The Generation to Blame | Teen Ink

The Generation to Blame

September 23, 2019
By craggcaroline BRONZE, Burbank, Illinois
craggcaroline BRONZE, Burbank, Illinois
1 article 0 photos 0 comments

     I’m not nearly as naive as older generations perceive me to be. I’ve heard the phrase “You’re too young to understand” more times than I can count, each time a bit easier than the last solely because I’ve finally realized there is nothing wrong with my understanding of the world; I’m just a bit more updated than most septuagenarians are. I bet they would see my point of view if they had access to Instagram or Twitter or a reliable news source. Then I would laugh as the geezers realized the irony of their comments about naivety. 

    But, alas, teaching old dogs new tricks is not an easy task. Especially when the old dogs are actually old people, a faction of society so resolutely steadfast in their ways and beliefs that changing their minds might require a time machine. Sometimes it seems like they remember the days of racial segregation and a workforce without women and an LGBTQ community in hiding as if it were yesterday; sometimes it seems like they wish that was yesterday. And the common excuse I hear for this behavior, given primarily by Generation Xers trying to act as a buffer between the times, is that old people don’t know any better. Yes - the people we must respect, must obey - the four frontrunners of the 2020 presidential election that will determine the future of our country - don’t know any better. That’s reassuring.

     And you know what? Maybe they don’t. Maybe the America they remember, a prosperous post-World War II society characterized by traditional family values and the sweeping of social issues under the glorified stars and stripes, was a much simpler place. They didn’t have to leave their house everyday and worry about seeing a woman in a hijab or two men holding hands - they were surrounded by cookie-cutter white people in cookie-cutter houses. What a time to be alive. 

     Well, technically, economically, it was the time to be alive. According to The New York Times, baby boomers, or people born between the years of 1946 and 1964, were more wealthy than any preceding generation and ultimately reached peak income levels; however, their gluttony overcame them, resulting in one in five Gen X children living in poverty and the beginning of the crack epidemic. Arguably the worst generation, boomers inherited financial privilege, squeezed it to obscurity, and left it in tatters for their children. Senior citizens love complaining about Millennial leeches - but maybe the kids have more to gripe about.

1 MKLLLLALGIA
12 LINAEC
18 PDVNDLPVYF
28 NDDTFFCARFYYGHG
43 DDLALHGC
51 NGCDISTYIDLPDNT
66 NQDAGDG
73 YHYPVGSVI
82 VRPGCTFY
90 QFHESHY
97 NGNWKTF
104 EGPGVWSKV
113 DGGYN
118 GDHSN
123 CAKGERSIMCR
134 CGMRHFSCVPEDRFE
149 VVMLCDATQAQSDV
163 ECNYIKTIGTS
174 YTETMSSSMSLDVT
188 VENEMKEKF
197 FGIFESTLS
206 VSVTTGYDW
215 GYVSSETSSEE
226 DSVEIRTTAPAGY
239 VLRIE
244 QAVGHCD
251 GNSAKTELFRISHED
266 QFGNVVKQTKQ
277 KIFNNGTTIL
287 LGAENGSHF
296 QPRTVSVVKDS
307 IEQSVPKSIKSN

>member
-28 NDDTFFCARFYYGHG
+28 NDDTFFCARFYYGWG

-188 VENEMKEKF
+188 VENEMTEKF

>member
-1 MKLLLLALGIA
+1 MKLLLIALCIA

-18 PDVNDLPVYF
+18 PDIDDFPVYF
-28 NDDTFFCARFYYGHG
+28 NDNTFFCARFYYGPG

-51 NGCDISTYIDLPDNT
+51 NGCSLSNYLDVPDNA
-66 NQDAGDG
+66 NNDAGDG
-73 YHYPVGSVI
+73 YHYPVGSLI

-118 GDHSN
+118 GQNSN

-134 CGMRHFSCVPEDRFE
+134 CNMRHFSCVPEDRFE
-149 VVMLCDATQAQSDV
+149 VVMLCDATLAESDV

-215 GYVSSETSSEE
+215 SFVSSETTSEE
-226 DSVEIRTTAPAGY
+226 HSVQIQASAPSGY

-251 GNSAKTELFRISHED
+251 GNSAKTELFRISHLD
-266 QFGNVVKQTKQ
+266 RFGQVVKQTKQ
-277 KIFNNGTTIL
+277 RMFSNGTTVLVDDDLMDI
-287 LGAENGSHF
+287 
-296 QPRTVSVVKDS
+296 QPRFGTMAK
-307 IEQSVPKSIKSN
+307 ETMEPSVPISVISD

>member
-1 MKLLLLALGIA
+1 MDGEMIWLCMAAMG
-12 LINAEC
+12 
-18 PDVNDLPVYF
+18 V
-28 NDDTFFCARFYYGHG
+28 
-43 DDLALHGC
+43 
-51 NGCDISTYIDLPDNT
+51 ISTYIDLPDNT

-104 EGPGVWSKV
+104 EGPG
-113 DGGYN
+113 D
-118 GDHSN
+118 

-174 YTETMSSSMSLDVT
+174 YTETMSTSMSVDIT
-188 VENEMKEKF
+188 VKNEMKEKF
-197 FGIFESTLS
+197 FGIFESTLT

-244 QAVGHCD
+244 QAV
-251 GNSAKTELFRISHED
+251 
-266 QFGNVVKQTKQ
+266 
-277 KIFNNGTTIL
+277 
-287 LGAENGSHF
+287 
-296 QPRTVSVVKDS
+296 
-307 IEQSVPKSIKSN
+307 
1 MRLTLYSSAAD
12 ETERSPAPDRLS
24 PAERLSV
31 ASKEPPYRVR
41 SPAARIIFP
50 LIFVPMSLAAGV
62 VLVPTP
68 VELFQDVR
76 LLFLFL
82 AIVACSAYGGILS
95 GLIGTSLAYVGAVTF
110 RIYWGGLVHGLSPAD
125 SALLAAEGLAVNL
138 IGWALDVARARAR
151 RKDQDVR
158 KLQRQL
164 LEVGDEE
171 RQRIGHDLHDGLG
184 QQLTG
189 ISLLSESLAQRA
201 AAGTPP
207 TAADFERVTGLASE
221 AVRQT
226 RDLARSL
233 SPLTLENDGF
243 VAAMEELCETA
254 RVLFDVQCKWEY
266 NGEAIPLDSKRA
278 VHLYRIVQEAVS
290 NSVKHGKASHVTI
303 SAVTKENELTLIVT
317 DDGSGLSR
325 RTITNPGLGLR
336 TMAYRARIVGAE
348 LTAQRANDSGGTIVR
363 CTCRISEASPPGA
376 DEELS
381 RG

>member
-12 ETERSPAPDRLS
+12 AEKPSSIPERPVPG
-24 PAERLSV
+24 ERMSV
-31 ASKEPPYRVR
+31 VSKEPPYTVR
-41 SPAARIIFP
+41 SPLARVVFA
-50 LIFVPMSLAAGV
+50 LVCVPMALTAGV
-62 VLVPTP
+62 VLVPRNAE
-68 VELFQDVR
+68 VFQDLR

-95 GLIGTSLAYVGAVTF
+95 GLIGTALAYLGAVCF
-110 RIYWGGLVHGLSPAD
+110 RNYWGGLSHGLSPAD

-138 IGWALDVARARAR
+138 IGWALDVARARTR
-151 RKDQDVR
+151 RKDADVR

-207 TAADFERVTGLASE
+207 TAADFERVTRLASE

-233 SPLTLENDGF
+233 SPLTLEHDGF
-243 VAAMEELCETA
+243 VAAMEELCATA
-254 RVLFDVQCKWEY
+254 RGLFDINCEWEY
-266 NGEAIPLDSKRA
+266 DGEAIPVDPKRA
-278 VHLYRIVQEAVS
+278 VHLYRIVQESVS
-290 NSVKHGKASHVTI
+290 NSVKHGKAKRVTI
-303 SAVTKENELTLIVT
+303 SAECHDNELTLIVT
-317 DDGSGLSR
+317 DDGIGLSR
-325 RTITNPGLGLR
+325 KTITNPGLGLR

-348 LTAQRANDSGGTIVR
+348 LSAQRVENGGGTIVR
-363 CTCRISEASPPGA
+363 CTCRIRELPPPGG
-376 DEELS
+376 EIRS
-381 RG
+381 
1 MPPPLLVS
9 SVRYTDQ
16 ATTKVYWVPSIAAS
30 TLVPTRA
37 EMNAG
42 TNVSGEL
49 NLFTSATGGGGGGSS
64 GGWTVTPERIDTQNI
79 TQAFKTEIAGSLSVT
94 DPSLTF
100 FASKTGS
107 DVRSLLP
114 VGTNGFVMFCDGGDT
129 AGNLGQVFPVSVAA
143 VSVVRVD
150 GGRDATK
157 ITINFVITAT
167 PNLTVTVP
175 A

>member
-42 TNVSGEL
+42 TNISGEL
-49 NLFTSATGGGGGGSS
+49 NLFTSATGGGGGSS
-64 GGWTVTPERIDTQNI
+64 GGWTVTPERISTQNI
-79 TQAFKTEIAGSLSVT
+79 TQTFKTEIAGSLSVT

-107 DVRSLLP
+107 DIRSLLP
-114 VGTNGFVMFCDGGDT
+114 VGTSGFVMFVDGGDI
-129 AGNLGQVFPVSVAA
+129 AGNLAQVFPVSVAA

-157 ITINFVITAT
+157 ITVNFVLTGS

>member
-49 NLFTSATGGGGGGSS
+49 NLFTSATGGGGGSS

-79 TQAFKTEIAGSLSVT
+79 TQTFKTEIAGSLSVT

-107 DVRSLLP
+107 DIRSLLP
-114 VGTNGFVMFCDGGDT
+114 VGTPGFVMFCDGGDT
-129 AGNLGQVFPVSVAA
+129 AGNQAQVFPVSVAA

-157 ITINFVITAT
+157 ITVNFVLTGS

It is important to note that the Baby Boomer generation is often split into two groups - the early boomers, and the later boomers. The former are often connected to the Democratic Party and the counterculture of the 1960’s, second-wave feminism, and the civil rights movement. Conversely, the latter is associated with the Republican Party and the military, law enforcement, and blue-collar jobs. However, the discrepancy between the two narrowed later in life; per Los Angeles Times, by the 80’s, boomers as a whole were more conservative, with many regretting the liberality of their youth. The 80’s was also the decade that Ronald Reagan came into power, lifted into the White House by the changing politics of the baby boomers. Reagan is credited with escalating the War on Drugs (which disproportionately affects black people and led to mass incarceration of people of color in the United States) and the stellar quote, “I’ve noticed that everyone who is for abortion has already been born.” Boomers were also the largest age demographic to vote for Donald Trump in the 2016 presidential election. Color me shocked.

     So, besides disregarding teenagers and voting an alleged rapist into office, how have boomers negatively impacted future generations? According to Vox, the United States used to have the best infrastructure in the world; there is now a $4 trillion deficit in infrastructure in delayed maintenance. The public education system is failing students across the country, particularly those with low-income backgrounds. And climate change - an issue scientifically accepted by the 90’s - was largely ignored by the people in charge then, and is still ignored by the people in charge now. A commonality between them? Birth years between 1946 and 1964.

Look - I know there’s something wrong with every generation. The Lost Generation was full of corruption. Millennials are often called narcissistic. Gen Zers are vaping their lungs out. But I can’t think of another generation that has handled our country so carelessly or screwed over future Americans more than the baby boomers. And unfortunately, the damage will probably continue for as long as they remain in high positions of power. I believe an evolving country requires leadership prepared to evolve as well; the United States is moving towards the future, a transition that should be reflected in our elected officials. Americans are a people of progress - something older generations struggle to provide. Us youngsters, meanwhile, represent both today and tomorrow, and we deserve better.

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